This volume spotlights some of the most important economic issues confronting today's emerging developing countries. The topics studied in the book include the importance of productivity to economic growth, international trade and its relationship to productivity; immigration and brain drain; pollution havens, climate change, and the carbon tax; the effectiveness of foreign aid, the efficiency of education, and governance. Written by some of the most respected scholars in their respective fields, the individual chapters apply both economic theory and the most current empirical tools in rigorous but accessible exposition. Researchers can find value in the modeling and empirical techniques that can be applied to other countries and datasets. Policy makers can benefit from the intellectual foundation on which decisions on important issues can be based; and students of international trade, economic development, and environmental economics can gain knowledge of different country settings that give context to their fields of study.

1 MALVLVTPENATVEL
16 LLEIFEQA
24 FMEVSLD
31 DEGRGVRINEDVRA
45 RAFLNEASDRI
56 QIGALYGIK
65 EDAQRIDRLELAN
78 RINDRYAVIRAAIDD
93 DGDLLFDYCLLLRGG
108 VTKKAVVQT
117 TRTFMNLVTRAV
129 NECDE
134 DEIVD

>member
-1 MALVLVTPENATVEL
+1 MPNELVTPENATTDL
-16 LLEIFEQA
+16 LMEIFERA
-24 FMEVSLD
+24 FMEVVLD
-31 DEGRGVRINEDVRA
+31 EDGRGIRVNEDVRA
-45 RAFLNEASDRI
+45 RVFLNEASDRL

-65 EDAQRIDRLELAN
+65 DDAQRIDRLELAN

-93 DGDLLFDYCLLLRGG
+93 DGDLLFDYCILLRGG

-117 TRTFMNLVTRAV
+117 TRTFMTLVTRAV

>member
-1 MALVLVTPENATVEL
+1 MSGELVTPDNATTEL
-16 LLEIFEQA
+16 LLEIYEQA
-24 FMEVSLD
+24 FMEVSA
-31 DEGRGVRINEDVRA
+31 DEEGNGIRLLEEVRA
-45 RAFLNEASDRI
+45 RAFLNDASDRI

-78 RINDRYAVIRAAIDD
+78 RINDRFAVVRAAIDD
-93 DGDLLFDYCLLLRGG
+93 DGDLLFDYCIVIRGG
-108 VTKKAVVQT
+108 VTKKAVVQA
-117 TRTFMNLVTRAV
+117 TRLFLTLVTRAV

The final book from a towering pioneer in the study of poverty and inequality--a critically important examination of poverty around the world In this, his final book, economist Anthony Atkinson, one of the world's great social scientists and a pioneer in the study of poverty and inequality, offers an inspiring analysis of a central question: What is poverty and how much of it is there around the globe? The persistence of poverty--in rich and poor countries alike--is one of the most serious problems facing humanity. Better measurement of poverty is essential for raising awareness, motivating action, designing good policy, gauging progress, and holding political leaders accountable for meeting targets. To help make this possible, Atkinson provides a critically important examination of how poverty is--and should be--measured. Bringing together evidence about the nature and extent of poverty across the world and including case studies of sixty countries, Atkinson addresses both financial poverty and other indicators of deprivation. He starts from first principles about the meaning of poverty, translates these into concrete measures, and analyzes the data to which the measures can be applied. Crucially, he integrates international organizations' measurements of poverty with countries' own national analyses. Atkinson died before he was able to complete the book, but at his request it was edited for publication by two of his colleagues, John Micklewright and Andrea Brandolini. In addition, François Bourguignon and Nicholas Stern provide afterwords that address key issues from the unfinished chapters: how poverty relates to growth, inequality, and climate change. The result is an essential contribution to efforts to alleviate poverty around the world.